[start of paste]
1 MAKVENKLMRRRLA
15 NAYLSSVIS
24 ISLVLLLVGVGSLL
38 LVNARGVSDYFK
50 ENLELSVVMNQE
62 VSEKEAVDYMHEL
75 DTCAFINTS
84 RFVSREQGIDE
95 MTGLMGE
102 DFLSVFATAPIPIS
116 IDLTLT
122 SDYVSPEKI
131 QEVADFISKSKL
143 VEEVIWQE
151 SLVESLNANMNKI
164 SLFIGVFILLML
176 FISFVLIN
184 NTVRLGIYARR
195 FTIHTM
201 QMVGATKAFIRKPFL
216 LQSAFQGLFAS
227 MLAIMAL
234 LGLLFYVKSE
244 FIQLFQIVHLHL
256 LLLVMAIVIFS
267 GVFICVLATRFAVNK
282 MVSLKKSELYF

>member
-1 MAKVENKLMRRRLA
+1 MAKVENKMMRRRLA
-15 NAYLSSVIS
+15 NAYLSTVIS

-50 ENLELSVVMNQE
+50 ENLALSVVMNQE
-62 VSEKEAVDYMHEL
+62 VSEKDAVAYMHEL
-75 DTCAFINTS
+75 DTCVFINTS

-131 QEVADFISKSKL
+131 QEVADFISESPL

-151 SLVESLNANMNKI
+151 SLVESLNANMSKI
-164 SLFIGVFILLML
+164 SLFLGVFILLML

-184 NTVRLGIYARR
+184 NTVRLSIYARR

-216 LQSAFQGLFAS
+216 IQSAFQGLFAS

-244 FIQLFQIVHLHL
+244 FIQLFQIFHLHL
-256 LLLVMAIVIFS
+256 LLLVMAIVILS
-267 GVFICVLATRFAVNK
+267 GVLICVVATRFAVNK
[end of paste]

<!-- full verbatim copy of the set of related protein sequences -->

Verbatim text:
1 MAKVENKLMRRRLA
15 NAYLSSVIS
24 ISLVLLLVGVGSLL
38 LVNARGVSDYFK
50 ENLELSVVMNQE
62 VSEKEAVDYMHEL
75 DTCAFINTS
84 RFVSREQGIDE
95 MTGLMGE
102 DFLSVFATAPIPIS
116 IDLTLT
122 SDYVSPEKI
131 QEVADFISKSKL
143 VEEVIWQE
151 SLVESLNANMNKI
164 SLFIGVFILLML
176 FISFVLIN
184 NTVRLGIYARR
195 FTIHTM
201 QMVGATKAFIRKPFL
216 LQSAFQGLFAS
227 MLAIMAL
234 LGLLFYVKSE
244 FIQLFQIVHLHL
256 LLLVMAIVIFS
267 GVFICVLATRFAVNK
282 MVSLKKSELYF

>member
-1 MAKVENKLMRRRLA
+1 MAKVENKMMRRRLA
-15 NAYLSSVIS
+15 NAYLSTVIS

-50 ENLELSVVMNQE
+50 ENLALSVVMNQE
-62 VSEKEAVDYMHEL
+62 VSEKDAVAYMHEL
-75 DTCAFINTS
+75 DTCVFINTS

-131 QEVADFISKSKL
+131 QEVADFISESPL

-151 SLVESLNANMNKI
+151 SLVESLNANMSKI
-164 SLFIGVFILLML
+164 SLFLGVFILLML

-184 NTVRLGIYARR
+184 NTVRLSIYARR

-216 LQSAFQGLFAS
+216 IQSAFQGLFAS

-244 FIQLFQIVHLHL
+244 FIQLFQIFHLHL
-256 LLLVMAIVIFS
+256 LLLVMAIVILS
-267 GVFICVLATRFAVNK
+267 GVLICVVATRFAVNK